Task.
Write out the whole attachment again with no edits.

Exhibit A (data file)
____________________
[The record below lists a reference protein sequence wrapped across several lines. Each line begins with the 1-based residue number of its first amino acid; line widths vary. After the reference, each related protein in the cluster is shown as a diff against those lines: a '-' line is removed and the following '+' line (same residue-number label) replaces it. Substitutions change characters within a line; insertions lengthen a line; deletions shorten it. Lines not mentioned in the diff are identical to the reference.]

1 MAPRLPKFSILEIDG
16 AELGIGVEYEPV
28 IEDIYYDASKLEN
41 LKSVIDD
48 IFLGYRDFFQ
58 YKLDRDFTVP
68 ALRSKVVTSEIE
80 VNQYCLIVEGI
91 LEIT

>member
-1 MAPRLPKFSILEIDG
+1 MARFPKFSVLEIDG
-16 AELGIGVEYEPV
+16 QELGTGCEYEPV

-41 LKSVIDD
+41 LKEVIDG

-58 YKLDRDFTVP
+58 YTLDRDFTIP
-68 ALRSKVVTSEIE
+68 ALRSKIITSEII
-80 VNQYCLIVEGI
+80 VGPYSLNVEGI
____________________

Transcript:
[The record below lists a reference protein sequence wrapped across several lines. Each line begins with the 1-based residue number of its first amino acid; line widths vary. After the reference, each related protein in the cluster is shown as a diff against those lines: a '-' line is removed and the following '+' line (same residue-number label) replaces it. Substitutions change characters within a line; insertions lengthen a line; deletions shorten it. Lines not mentioned in the diff are identical to the reference.]

1 MAPRLPKFSILEIDG
16 AELGIGVEYEPV
28 IEDIYYDASKLEN
41 LKSVIDD
48 IFLGYRDFFQ
58 YKLDRDFTVP
68 ALRSKVVTSEIE
80 VNQYCLIVEGI
91 LEIT

>member
-1 MAPRLPKFSILEIDG
+1 MARFPKFSVLEIDG
-16 AELGIGVEYEPV
+16 QELGTGCEYEPV

-41 LKSVIDD
+41 LKEVIDG

-58 YKLDRDFTVP
+58 YTLDRDFTIP
-68 ALRSKVVTSEIE
+68 ALRSKIITSEII
-80 VNQYCLIVEGI
+80 VGPYSLNVEGI